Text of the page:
The vote, occurring late afternoon on Nov. 29 in a packed Assembly Hall, was preceded by several speeches, including one by Mahmoud Abbas, the chairman of the Palestine Authority, and Ron Prosor, Israel’s ambassador to the UN. The voting took place on the 65th anniversary of the UN’s recommendation to partition Palestine into two independent states, one for Arabs and one for Jews.
The global consensus for the Palestinian territories is considered a vital step in the direction of declaring it a full member in the future. In the resolution enabling the vote, the General Assembly voiced the hope that the Security Council would “consider favourably” the application submitted in September 2011 by Palestine for full UN membership.
Among the 193 General Assembly members who cast ballots, the Palestinian territories received 138 votes for; 9 votes against; and 41 abstentions, meeting the simple majority rule for passage. Denmark, France, Italy, Spain and Switzerland were among the Europeans voting yes. The nine no votes came from Canada, Czech Republic, Israel, Panama, the United States and smaller nations. Australia, Britain, Bulgaria and Germany were among the abstainers. Britain said in its speech afterward that it was “gravely concerned” about the assembly’s action and that the Palestinians should return to the negotiating table without preconditions.
The US and Israel announced their renunciation of the vote from the campaign’s start months ago, saying passing it would hurt peace negotiations between Israel and the Palestinians.
Most of the member states in the hall, as well as others in the balconies, erupted in huge applause as the votes were displayed digitally at the front of the room against two walls.
The vote was in some ways a symbolic, as there is virtually no change in the rights and privileges awarded to a Palestinian nonmember observer state, as opposed to an observer entity. Permanent observers, both states and entities, at the UN share the same rights as member states, with the exception of voting on resolutions and nominated candidates for posts. Along with the Holy See and the Palestinian territories, various intergovernmental organizations also have permanent observer status at the UN.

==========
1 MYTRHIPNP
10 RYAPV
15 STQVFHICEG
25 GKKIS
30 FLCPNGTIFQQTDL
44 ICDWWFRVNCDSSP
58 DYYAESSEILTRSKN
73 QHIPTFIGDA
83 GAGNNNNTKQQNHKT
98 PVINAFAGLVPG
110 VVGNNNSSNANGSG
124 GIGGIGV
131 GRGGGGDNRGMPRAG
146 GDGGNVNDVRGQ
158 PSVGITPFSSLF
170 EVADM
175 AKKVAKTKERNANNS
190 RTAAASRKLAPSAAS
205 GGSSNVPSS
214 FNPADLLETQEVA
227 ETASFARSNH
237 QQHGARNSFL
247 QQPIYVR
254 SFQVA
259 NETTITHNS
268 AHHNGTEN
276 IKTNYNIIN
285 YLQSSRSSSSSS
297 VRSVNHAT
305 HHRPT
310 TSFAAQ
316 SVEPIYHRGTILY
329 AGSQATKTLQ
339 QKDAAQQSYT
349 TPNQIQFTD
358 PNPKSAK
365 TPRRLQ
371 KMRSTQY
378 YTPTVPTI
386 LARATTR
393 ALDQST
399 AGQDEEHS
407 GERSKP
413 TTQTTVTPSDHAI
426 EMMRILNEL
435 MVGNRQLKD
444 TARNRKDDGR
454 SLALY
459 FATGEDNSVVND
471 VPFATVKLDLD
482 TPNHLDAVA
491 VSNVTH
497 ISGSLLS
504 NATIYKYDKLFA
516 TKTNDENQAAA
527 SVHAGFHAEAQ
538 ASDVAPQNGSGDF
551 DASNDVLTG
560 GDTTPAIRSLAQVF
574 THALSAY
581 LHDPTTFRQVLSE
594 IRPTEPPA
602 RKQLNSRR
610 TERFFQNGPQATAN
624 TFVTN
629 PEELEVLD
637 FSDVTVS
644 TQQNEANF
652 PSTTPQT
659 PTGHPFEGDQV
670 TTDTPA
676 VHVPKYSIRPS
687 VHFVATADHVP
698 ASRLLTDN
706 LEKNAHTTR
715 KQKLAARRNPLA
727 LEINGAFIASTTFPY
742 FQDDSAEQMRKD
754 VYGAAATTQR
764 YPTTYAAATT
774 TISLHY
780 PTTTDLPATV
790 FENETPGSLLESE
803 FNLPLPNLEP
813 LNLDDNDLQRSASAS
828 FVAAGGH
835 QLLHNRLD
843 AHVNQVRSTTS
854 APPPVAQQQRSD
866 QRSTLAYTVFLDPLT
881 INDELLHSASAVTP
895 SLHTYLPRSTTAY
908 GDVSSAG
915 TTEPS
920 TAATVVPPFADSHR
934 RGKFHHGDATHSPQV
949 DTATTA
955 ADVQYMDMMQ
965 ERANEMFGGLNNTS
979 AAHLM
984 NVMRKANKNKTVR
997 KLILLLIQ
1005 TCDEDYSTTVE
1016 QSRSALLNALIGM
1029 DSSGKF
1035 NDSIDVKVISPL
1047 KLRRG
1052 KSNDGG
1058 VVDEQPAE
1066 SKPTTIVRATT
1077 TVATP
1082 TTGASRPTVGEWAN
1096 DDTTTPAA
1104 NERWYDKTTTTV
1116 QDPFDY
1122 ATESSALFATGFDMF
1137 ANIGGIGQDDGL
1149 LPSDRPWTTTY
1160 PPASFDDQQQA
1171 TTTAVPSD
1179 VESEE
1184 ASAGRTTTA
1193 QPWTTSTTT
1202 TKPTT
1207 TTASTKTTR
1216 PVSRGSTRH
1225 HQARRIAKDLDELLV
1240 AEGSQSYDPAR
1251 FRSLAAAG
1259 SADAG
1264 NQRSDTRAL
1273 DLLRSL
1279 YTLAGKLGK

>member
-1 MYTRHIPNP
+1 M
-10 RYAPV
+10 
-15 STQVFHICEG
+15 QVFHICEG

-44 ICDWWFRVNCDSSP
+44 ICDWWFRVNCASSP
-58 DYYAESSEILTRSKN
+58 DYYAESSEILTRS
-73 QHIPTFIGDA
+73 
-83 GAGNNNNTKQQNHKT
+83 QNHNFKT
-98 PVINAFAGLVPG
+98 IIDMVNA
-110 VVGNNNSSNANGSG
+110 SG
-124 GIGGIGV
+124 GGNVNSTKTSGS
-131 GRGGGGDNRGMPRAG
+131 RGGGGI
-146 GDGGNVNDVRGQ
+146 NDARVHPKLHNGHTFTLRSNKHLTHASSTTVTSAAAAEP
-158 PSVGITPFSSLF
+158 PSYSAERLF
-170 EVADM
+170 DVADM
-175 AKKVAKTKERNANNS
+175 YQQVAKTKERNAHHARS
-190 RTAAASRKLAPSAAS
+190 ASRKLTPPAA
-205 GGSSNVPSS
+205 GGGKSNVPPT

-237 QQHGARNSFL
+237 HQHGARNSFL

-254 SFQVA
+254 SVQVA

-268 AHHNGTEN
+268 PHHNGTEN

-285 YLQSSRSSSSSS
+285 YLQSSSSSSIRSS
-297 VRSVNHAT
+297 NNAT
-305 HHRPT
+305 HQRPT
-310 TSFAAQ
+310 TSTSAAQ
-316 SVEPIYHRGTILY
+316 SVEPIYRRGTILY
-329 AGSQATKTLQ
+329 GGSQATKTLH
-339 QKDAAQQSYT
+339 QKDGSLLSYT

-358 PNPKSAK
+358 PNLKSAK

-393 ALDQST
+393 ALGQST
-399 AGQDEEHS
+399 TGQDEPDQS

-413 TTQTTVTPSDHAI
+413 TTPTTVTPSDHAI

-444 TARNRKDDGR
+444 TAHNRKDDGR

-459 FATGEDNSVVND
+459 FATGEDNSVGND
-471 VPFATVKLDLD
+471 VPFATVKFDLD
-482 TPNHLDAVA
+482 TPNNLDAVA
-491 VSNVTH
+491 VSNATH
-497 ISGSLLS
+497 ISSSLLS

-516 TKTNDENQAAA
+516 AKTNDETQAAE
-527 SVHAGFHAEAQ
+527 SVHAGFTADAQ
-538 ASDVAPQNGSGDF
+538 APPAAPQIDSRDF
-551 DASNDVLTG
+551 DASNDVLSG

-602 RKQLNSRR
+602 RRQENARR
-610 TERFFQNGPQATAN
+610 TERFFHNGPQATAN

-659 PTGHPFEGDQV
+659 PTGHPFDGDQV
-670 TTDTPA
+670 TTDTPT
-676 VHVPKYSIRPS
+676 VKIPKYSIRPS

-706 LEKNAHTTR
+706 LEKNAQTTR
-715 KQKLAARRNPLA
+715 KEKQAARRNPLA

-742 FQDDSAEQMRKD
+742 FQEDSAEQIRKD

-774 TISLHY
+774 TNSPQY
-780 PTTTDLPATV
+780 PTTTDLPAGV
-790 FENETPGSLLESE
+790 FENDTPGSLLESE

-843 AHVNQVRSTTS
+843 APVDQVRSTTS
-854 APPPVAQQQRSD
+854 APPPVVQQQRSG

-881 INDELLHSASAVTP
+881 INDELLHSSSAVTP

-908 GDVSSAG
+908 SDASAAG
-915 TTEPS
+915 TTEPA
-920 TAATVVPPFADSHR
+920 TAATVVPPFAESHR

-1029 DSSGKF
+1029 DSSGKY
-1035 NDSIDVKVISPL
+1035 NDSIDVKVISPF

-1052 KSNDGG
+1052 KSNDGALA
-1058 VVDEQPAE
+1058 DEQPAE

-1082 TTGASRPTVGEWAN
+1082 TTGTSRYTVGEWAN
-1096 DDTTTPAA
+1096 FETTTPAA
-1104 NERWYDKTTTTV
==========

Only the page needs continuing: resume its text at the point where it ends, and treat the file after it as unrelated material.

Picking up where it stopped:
Despite these restrictions, Abbas outlined the significance of the vote in an emotional speech that was also met with widespread applause. Abbas likened the “Israeli colonial occupation” to apartheid and said that the moment had arrived “for the world to say clearly, enough of aggression, settlements and occupations. This is why we are here now.”
Prosor, whose oratorical skills also revealed strong emotions behind his speech, said, “There is only one route to Palestinian statehood and that route does not run through this chamber in New York. That route runs through direct negotiations between Jerusalem and Ramallah that will lead to a secure and lasting peace between Israelis and Palestinians.”
He repeatedly bemoaned the lack of recognition of Israeli statehood in the resolution and that Abbas never iterated in his speech the necessity for “two states for two peoples” existing side by side.
After the vote, many other countries read speeches to the hall explaining their votes. Susan Rice, the US ambassador to the UN, said that the resolution did not recognize Palestine as a state and that it prejudged the very points to be determined through negotiations. “Will it bring the parties closer to peace or push them further apart?” she asked.
Indeed, the US State Department said earlier in the week that the vote would complicate chances for a “negotiated solution,” especially in light of the eight-day war this month between Israel and Gaza, a Palestinian territory ruled by Hamas, the faction that competes for dominance with Fatah, Abbas’s party.
The US and Israel say that negotiations for a two-state solution must take place outside the UN.
The two countries have consistently opposed diplomatic gains by the Palestinians at the UN, most recently in November 2011 when the US threatened to veto the Palestinian bid for full membership through the Security Council. When Unesco granted full membership to the Palestine territories in October 2011, the US was legally required to cut its $60 million financing to the organization.
The Nov. 29 vote can potentially result in other American aid cuts to the Palestinian Authority. Victoria Nuland, a State Department spokeswoman, said on Nov. 26 that the step is going to “complicate the way the Congress looks at the Palestinians and it’s going to make all of that harder as well.”
For Khalad Safi, a Gazan journalist who was attending the vote at the UN, he saw the move as a path “to allow Palestinians to go to the Security Council to gain full statehood and end the occupation.”
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Alice Volkov has a master’s degree from the Graduate School of International Affairs at Australian National University in Canberra. She wrote her thesis on the Responsibility to Protect doctrine and the intervention in Libya in 2011. Recently, she was an intern with the South Asian Human Rights Documentation Center in New Delhi. Her areas of interest also include strategies for preventing mass atrocity crimes; international development practices relating to the governance sector; and criminal justice reform. Volkov received a bachelor’s degree, with honors, in history from the University of Melbourne.